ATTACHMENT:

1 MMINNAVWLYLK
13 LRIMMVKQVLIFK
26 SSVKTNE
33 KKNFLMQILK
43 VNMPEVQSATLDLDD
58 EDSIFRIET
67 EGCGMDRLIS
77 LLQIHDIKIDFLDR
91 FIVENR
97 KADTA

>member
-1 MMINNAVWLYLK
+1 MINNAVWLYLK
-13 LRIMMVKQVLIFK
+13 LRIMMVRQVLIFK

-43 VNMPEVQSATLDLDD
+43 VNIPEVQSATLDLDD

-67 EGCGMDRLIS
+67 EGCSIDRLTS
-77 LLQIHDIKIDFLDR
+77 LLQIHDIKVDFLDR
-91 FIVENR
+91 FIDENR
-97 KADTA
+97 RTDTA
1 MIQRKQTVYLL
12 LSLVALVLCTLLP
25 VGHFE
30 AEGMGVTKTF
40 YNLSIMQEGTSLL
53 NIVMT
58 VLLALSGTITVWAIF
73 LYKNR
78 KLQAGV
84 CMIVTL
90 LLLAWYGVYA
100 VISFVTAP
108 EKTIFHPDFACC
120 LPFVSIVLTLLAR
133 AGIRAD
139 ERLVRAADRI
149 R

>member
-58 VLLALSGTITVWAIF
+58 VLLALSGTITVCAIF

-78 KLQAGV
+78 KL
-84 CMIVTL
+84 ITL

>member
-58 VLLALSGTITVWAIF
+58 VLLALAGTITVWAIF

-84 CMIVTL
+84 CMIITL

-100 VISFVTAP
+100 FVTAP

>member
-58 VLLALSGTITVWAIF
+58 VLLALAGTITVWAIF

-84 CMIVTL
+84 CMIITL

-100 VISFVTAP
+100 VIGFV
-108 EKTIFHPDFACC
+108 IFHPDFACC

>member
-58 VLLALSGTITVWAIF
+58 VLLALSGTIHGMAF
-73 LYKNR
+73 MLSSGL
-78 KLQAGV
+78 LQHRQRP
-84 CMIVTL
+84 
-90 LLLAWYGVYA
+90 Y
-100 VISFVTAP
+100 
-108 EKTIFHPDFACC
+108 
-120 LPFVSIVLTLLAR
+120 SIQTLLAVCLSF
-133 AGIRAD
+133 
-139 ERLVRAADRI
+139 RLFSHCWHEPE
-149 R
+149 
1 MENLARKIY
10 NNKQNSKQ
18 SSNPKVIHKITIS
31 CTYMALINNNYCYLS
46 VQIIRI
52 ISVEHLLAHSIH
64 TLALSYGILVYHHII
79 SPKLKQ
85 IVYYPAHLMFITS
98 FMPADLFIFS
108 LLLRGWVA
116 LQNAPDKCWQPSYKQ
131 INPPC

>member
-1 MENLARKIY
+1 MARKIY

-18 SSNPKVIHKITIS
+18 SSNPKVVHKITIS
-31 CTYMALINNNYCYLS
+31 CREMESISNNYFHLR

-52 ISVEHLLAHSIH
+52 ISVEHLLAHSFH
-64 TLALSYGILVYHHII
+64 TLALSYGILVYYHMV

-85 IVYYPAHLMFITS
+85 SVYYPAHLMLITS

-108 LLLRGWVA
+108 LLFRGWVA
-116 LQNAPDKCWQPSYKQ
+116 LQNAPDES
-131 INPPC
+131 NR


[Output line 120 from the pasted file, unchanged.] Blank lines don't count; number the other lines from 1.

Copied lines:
+131 NR